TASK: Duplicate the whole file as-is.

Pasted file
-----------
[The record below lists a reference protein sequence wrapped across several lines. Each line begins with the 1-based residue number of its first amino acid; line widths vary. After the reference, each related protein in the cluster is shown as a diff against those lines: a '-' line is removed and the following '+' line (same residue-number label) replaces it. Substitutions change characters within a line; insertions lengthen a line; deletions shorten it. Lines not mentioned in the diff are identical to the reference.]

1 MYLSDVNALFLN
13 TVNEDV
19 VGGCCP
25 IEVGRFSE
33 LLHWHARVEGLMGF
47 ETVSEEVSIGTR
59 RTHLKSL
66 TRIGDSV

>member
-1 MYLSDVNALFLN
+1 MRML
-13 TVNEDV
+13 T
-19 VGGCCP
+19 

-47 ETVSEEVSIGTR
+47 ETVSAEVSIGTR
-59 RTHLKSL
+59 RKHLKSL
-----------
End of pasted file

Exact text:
[The record below lists a reference protein sequence wrapped across several lines. Each line begins with the 1-based residue number of its first amino acid; line widths vary. After the reference, each related protein in the cluster is shown as a diff against those lines: a '-' line is removed and the following '+' line (same residue-number label) replaces it. Substitutions change characters within a line; insertions lengthen a line; deletions shorten it. Lines not mentioned in the diff are identical to the reference.]

1 MYLSDVNALFLN
13 TVNEDV
19 VGGCCP
25 IEVGRFSE
33 LLHWHARVEGLMGF
47 ETVSEEVSIGTR
59 RTHLKSL
66 TRIGDSV

>member
-1 MYLSDVNALFLN
+1 MRML
-13 TVNEDV
+13 T
-19 VGGCCP
+19 

-47 ETVSEEVSIGTR
+47 ETVSAEVSIGTR
-59 RTHLKSL
+59 RKHLKSL